[ Sir J. D. Rees, British Resident, proposes a toast to the Maharaja of Travancore on Queen Victoria's birthday. ] Manuscript transcript of the speech, corrected in Rees's autograph.

Sir John David Rees (1854-1922), colonial administrator and author [ Mulam Thirunal Rama Varma, Maharajah of Travancore, 1885-1924 ]
Publication details: 
'[...] at dinner at Residency on 31st. May [ no year, but between 1895 and 1898 ]'.
SKU: 20573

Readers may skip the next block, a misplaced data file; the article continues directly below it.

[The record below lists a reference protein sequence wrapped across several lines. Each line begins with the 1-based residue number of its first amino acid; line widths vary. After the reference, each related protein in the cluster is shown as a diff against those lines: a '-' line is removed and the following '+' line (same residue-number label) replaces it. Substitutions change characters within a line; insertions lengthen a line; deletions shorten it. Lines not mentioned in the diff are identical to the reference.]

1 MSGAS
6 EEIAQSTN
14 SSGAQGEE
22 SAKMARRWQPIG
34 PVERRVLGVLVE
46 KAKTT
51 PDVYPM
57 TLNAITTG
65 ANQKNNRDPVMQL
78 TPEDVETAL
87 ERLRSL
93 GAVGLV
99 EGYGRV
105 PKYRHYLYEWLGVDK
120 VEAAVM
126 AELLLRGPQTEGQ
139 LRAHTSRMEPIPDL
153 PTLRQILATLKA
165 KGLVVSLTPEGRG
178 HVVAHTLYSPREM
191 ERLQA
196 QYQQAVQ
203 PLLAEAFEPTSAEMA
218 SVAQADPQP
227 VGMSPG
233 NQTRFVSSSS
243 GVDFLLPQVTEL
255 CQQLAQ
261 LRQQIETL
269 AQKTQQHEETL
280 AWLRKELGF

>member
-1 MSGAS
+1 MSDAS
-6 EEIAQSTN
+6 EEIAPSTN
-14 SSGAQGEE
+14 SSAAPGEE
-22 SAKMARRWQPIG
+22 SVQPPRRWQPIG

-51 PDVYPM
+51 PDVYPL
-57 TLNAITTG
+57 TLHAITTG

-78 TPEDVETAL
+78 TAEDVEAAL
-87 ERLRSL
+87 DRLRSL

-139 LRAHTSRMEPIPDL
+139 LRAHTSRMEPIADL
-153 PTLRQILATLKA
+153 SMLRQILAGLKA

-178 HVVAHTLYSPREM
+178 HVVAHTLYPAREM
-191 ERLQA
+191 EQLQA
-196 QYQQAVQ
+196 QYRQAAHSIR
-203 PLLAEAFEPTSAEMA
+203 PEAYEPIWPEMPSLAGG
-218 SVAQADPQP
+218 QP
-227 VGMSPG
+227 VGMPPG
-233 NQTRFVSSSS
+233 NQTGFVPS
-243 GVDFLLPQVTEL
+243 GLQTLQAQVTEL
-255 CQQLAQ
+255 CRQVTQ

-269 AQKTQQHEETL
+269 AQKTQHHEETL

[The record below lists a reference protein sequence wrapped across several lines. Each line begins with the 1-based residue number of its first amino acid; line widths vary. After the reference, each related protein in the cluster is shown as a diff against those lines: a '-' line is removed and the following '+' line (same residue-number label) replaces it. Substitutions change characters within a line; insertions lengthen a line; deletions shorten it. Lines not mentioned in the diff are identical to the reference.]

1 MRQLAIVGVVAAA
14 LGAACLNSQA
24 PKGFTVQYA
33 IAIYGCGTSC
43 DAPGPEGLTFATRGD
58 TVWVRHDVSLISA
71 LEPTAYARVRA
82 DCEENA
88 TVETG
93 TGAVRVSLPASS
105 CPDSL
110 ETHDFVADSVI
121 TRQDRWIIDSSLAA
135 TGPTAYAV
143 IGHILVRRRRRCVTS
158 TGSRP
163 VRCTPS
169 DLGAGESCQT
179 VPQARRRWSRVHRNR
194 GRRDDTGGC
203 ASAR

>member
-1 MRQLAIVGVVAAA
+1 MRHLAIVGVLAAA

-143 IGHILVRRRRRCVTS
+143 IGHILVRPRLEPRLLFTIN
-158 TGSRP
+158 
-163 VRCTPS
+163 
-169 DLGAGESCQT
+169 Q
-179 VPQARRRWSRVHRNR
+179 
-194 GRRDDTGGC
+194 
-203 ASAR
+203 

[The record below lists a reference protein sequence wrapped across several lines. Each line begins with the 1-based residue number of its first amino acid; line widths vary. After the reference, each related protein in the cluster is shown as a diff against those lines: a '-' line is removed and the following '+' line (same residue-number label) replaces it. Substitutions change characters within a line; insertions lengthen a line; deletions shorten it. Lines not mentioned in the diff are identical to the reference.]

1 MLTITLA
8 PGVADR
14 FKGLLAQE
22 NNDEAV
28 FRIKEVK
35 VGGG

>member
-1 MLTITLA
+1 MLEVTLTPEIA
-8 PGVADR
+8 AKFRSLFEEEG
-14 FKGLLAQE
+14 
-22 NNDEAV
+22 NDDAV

From the papers of Sir John David Rees, who served as Resident on three occasions between 1895 and 1898. For information on Rees, (see his obituary in The Times, 3 June 1922. The present eulogy should be evaluated in the light of another document among the Rees papers (offered separately), in which he states that 'Native rajas are unfit to be members of the House of Lords; even if they are found fit they will be of no use.' 4pp., 12mo. Bifolium. In fair condition, aged and worn, with closed tear at head of gutter. 49 lines of text in one hand, with corrections and deletions in Rees's autograph. The first page begins: 'Following toasts were drunk at dinner at Residency on 31st. May: - | Her Majesty the Queen, Empress of India. | - | His Excellency the Governor | - | His Highness the MahaRajah. | -' Beneath this the transcript begins: 'Mr. Rees said | My Lord, Ladies and Gentlemen, | I rise to ask you to drink the health of His Highness the MahaRajah of Travancore who, this knight, honours the Residency with his presence in order to celebrate the anniversary of her Majesty's birthday. It is a peculiar pleasure to myself that I have the honor to be host on this occasion, and to all the British Officers serving in Travancore it is all times an equal pleasure to find the Ruler the State amongst them.' Rees continues by praising the Maharajah's 'loyalty and devotion', greater than any of the other 'princes and potentates who have joined in this world wide celebration of the 24th. of the month'. He also praises 'His Higness' superlatively beautiful country' ('famous among Hindus for its religious charity' and 'renowned for centuries for its religious toleration'), which is 'known to Her Majesty from the descriptions of H.R.H. the Duke of Clarence who as His Highness' guest spent in it, as I have heard him say, some of the happiest days of his too short and blameless life'. Clarence, Rees claims, wrote regularly to the royal family in England, telling them of 'his reception in Travancore, of the country, its interesting people and its benevolent Ruler'. Among a number of minor emendations, Rees deletes the statement that the Maharajah 'has so many and peculiar claims to regard', and swanks up the word 'science' to the 'art of scientific enquiry'.